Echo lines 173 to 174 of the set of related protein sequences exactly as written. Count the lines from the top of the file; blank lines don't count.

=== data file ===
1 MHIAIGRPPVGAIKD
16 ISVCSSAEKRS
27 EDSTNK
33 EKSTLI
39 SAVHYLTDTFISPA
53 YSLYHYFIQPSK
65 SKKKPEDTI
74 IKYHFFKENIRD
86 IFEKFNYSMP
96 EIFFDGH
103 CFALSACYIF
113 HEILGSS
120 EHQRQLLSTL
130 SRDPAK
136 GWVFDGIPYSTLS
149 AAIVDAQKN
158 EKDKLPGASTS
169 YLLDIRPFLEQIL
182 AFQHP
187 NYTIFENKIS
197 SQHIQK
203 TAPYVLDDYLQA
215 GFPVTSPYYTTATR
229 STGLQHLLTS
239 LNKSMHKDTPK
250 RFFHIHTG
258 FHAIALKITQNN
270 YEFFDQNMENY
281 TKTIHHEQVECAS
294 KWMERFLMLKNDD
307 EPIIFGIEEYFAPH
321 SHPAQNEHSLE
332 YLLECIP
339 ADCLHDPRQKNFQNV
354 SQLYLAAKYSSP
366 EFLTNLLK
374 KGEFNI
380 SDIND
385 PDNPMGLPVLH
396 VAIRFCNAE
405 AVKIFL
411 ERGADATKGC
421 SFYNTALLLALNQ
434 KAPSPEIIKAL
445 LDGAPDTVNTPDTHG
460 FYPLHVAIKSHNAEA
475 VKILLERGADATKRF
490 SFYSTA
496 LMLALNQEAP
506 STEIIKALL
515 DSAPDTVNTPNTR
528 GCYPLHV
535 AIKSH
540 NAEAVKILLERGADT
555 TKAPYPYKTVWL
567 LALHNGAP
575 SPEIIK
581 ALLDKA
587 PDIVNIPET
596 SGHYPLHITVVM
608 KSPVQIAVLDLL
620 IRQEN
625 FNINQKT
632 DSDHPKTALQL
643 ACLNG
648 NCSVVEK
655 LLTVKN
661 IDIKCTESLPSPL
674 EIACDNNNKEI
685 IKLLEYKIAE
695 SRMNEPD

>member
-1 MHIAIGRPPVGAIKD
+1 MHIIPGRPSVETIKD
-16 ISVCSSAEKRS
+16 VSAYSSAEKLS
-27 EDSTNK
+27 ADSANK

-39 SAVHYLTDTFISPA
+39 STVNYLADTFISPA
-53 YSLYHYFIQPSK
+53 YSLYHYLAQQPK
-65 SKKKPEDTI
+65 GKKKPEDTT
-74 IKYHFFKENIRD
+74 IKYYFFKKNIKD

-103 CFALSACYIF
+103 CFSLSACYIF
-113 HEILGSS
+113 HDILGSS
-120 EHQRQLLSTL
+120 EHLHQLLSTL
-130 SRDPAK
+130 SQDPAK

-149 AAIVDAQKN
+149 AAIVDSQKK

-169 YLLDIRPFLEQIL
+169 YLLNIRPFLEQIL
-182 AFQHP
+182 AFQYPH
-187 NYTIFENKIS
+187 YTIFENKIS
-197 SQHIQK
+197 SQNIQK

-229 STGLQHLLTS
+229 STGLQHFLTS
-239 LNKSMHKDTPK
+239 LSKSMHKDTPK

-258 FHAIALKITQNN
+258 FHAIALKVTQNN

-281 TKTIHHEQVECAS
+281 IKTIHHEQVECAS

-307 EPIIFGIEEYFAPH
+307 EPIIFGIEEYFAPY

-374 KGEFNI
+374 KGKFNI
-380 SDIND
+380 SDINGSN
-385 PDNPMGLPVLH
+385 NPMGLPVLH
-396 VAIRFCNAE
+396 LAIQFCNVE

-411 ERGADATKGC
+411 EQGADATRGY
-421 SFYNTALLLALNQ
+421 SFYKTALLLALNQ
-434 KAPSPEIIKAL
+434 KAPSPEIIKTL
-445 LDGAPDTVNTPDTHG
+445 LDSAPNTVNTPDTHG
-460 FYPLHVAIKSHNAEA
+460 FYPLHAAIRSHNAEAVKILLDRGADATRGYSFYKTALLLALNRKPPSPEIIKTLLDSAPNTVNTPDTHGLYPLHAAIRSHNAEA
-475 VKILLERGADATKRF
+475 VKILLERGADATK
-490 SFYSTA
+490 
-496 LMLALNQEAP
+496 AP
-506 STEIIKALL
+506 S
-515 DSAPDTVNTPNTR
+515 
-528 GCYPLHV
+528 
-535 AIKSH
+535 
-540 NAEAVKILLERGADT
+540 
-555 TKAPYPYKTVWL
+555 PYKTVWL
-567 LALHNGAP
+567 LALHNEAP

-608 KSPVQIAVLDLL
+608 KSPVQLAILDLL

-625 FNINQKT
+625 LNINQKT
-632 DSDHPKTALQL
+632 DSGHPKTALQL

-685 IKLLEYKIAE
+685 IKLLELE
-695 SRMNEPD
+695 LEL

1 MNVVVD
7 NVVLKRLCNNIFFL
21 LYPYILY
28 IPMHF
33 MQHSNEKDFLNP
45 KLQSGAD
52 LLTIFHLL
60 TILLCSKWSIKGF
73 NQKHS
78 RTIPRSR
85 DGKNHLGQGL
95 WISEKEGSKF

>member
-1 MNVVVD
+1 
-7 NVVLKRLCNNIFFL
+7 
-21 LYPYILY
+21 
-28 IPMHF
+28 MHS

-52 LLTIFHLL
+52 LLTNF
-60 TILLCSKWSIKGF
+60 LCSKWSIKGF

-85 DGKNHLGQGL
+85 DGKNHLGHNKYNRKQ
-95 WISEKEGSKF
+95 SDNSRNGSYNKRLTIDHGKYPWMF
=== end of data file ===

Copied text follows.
85 DGKNHLGQGL
95 WISEKEGSKF